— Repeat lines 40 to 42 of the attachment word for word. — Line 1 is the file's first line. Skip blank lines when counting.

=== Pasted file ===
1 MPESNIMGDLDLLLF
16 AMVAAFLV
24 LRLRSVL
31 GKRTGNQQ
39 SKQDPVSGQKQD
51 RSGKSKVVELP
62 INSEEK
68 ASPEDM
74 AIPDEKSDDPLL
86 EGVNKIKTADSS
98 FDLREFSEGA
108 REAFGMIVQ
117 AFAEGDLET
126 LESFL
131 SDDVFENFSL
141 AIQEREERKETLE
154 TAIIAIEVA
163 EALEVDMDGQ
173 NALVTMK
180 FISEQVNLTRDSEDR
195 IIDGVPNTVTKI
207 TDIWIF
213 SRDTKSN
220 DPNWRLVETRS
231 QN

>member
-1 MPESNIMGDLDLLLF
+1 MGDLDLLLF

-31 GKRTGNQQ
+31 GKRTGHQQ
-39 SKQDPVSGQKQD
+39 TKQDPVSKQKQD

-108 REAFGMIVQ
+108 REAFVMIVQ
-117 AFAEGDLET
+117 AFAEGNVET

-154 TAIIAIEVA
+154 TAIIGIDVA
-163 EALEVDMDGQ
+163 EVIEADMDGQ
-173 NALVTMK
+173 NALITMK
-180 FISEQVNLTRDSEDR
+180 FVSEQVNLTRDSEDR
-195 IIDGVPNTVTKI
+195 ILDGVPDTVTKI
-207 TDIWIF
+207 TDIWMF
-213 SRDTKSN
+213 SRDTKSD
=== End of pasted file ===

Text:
+163 EVIEADMDGQ
-173 NALVTMK
+173 NALITMK